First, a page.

Hardwood is one of the longest running choices and still one of the fastest growing floor covering options. The natural characteristics of wood add depth and a visual appearance to any area of your home.. Hardwood flooring styles, species  and applications are more diverse than ever. Manufacturer's are now producing better quality finishes and superior constructions to make hardwood a great choice in any area. The result of those advancements is that wood floors can now be installed throughout the home and over a wide variety of sub-floors. Rich, inviting hardwood floors can add value to your home at resale time

  • Historically popular flooring option
  • Adds warmth and character to any room
  • Adds value to your home at resale time
  • More styles, species and textures to choose from than ever before
  • Factory finished make hardwood flooring more durable and reduce maintenance


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Knowing how hardwood floors are constructed can be very advantageous. It enables you to understand the product’s materials right from the beginning. Remember that these are materials you will be living with, and on, should you choose to have our hardwood flooring installed in your home. There are 2 basic types of hardwood floors on the market today

Type 1: Engineered Hardwood:

  • Engineered wood flooring is built up of layers of wood.
  • It can consist of anywhere between three to ten layers, called plies, that are glued together.
  • This multi-ply structure gives engineered wood superior stability than solid wood,
  • This engineered construction also reduces concerns associated with shrinking and expanding when temperature and humidity change.
  • Engineered wood can be installed below ground level making it a great choice for finished basements.
  • Factory finished and ready for the installation right out of the carton
  • Finishes are more durable and consistent than on site finishes
  • Typical installation of engineered hardwood flooring is either glue down or "floating"

Type 2: Solid Hardwood:

  • Solid wood flooring is 100% hardwood milled from lumber.
  • As a natural material, hardwood reacts to changes in its setting, like moisture and extreme temperatures, which cause solid wood to shrink or expand.
  • All solid hardwood can be sanded and refinished numerous times if needed over the years.
  • Solid hardwood is not recommended for installation below ground level or in bathrooms.
  • Can be factory finished or on-site finished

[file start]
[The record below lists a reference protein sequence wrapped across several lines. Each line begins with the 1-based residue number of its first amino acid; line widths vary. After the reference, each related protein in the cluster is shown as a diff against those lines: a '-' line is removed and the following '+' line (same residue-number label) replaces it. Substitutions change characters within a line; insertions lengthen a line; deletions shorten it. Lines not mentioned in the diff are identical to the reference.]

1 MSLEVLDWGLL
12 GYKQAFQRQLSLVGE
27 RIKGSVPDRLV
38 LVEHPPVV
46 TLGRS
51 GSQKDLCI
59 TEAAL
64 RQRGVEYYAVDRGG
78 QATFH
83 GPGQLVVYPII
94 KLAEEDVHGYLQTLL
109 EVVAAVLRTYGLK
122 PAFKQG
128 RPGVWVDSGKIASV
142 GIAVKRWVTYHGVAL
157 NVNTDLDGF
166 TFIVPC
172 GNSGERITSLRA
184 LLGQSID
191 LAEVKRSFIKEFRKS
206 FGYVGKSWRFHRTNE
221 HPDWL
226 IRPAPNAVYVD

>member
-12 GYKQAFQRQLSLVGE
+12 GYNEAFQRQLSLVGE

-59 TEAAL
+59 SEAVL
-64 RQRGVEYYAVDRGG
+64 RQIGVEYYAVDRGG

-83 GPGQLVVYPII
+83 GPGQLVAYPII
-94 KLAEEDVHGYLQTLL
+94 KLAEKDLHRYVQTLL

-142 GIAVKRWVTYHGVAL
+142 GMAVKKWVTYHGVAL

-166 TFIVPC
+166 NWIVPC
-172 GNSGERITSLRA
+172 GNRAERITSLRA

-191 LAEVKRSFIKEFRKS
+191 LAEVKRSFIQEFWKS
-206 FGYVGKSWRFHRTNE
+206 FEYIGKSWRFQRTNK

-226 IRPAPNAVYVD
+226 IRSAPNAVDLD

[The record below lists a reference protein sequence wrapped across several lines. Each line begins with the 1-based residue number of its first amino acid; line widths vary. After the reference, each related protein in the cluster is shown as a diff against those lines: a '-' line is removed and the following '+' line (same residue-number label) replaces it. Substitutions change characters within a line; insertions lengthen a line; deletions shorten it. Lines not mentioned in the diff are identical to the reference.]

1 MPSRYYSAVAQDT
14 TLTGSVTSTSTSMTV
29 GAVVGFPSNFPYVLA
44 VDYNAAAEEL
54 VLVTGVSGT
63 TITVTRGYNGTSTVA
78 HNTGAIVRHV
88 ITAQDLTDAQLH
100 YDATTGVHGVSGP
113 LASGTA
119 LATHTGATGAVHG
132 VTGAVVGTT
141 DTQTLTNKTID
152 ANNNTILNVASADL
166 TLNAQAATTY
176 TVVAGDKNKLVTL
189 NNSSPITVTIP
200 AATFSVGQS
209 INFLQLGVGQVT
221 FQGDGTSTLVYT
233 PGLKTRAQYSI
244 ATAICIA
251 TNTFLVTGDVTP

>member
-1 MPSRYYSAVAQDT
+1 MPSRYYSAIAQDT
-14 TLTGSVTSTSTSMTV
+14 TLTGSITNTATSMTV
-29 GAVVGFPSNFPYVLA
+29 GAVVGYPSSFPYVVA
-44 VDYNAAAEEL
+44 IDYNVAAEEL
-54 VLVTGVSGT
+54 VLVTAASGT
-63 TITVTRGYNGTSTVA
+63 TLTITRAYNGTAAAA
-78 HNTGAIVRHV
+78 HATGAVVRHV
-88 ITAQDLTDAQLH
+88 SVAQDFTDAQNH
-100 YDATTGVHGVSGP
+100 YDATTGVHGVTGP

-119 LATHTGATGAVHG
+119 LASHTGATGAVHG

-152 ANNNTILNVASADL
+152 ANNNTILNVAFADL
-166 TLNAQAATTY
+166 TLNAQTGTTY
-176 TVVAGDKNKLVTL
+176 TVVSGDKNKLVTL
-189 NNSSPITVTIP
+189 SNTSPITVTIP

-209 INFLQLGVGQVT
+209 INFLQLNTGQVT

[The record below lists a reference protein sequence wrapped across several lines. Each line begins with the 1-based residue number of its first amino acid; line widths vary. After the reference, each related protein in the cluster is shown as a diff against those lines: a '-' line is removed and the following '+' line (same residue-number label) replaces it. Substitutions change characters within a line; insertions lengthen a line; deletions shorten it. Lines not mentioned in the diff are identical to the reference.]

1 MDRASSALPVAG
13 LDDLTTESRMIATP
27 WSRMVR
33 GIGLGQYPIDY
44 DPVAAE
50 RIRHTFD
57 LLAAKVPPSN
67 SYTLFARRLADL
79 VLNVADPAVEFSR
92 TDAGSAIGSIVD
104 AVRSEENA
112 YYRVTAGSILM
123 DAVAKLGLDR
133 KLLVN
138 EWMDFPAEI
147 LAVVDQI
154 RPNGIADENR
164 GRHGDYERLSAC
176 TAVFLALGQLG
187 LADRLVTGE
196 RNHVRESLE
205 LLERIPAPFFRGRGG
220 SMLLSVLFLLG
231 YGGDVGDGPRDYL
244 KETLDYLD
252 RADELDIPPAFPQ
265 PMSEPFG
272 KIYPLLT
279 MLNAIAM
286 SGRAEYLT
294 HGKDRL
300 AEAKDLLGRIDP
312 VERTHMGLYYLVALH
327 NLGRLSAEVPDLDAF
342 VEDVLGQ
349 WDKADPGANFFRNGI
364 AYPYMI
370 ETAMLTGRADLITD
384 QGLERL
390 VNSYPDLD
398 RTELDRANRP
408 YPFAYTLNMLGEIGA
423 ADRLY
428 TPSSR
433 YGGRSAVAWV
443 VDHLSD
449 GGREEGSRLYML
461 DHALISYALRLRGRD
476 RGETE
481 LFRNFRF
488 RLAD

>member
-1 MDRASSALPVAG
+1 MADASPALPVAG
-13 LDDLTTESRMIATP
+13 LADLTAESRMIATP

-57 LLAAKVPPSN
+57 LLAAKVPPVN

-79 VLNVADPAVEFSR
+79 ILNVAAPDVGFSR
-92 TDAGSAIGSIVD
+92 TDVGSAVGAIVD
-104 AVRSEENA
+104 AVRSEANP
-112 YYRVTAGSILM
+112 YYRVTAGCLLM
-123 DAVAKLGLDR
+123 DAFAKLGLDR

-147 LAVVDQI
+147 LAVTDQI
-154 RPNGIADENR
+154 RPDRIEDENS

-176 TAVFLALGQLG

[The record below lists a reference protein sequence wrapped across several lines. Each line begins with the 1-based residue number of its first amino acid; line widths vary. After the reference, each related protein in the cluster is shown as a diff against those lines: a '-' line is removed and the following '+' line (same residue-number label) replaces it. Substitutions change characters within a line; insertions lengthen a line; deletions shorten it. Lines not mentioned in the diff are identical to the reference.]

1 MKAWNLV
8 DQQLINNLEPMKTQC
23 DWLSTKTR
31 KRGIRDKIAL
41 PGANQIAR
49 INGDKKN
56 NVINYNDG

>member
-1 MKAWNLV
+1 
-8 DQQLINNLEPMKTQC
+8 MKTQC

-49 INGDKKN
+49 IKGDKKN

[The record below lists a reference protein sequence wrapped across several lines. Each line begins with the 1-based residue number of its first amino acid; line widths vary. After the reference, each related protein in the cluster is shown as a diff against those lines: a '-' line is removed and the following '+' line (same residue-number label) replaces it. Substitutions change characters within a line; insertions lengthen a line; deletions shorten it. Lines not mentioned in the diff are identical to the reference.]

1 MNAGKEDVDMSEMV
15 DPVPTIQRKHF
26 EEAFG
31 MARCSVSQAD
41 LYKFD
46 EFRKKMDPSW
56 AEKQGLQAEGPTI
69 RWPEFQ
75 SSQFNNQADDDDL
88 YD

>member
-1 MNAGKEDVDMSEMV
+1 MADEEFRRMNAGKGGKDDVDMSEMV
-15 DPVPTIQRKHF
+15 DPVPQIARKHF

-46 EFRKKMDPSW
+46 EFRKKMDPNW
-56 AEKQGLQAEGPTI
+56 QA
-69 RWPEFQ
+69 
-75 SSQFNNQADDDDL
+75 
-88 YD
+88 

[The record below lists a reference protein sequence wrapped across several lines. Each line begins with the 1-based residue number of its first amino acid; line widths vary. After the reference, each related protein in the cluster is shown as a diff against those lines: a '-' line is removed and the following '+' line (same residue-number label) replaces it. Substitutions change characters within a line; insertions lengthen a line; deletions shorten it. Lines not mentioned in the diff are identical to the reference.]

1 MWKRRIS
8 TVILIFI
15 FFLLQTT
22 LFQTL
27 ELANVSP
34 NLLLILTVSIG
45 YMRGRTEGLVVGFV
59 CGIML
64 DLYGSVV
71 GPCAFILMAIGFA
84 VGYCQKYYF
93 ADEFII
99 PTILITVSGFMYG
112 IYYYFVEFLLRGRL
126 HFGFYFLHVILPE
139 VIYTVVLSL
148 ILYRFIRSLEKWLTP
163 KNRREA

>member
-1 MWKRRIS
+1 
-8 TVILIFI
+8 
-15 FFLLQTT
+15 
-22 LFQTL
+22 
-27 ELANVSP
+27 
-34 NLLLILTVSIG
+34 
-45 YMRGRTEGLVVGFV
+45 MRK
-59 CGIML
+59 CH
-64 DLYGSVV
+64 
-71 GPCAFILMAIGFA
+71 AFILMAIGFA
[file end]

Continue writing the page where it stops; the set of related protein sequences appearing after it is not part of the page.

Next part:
• On site finish can create a more custom look and feel
  • Installation methods for solid hardwood can include, nail down, glue down or staple down



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  • Color options today are greater than ever before
  • Color is dependent on species, stain and finishes
  • Hardwood floors age gracefully, so mild color changes will occur over time


  • The differences in wood species are as fascinating as the locations they originate
  • You can choose from many species, all of which create that unique look you desire
  • Pronounced grain like oak
  • Fine, straight grain of maple
  • Dark elegance of walnut to the bright, warm tones of ash.


  • The industry uses a Janka test to measure the relative "hardness" of different species. This test measures the force needed to embed a .444 inch steel ball to half its diameter in a piece of wood
  • The higher the number the harder the wood
  • This test is a general guide when comparing various species
  • Construction and finish are also important factors in the durability and ease of maintenance of each product


This list represents just some of the many options available. Visit or contact any NFA dealer to find out more.

  • Douglas Fir 660
  • Southern Yellow Pine (shortleaf) 690
  • Southern Yellow Pine (longleaf) 870
  • Black Cherry 950
  • Teak 1000
  • Black Walnut 1010
  • Heart Pine 1225
  • Yellow Birch 1260
  • Red Oak(Northern) 1290
  • American Beech 1300
  • Ash 1320
  • White Oak 1360
  • Australian Cypress 1375
  • Hard maple1450
  • Wenge 1620
  • African Pedauk 1725
  • Hickory 1820
  • Pecan 1820
  • Purpleheart 1860
  • Jarrah 1910
  • Merbau 1925
  • Santos Mahogany 2200
  • Mesquite 2345
  • Brazilian Cherry 2350


  • Hardwood flooring can come in either strips or planks
  • Strips refers to boards that are less than 3" in width
  • Planks refer to boards that are 3" in width or greater
  • Wide planks are great for large rooms, but may be too overpowering for small areas

Edge Detail

  • Square edge: edges all meet squarely for a uniform, smooth surface (contemporary and formal)
  • Eased edge: boards slightly beveled to length and/or the end joints, hides irregularities, plank heights, also called micro-beveled edge
  • Beveled edge: distinctive groove highlighting each individual plank


  • Whether you choose high-gloss or low-gloss, neither will affect the durability or performance of hardwood flooring.
  • Low-gloss and light-colored floors can hide the minor scratches that can accumulate over time.
  • Higher gloss floors don’t hide scratches as well.


  • From hand-sculpted, traditional or exotic, you’ll find a look you’ll love in today's hardwood flooring options.
  • Smooth finishes that enhance any sleek, sophisticated, contemporary décor
  • Hand-scraped and sculpted floors surface that create more casual, rustic look.


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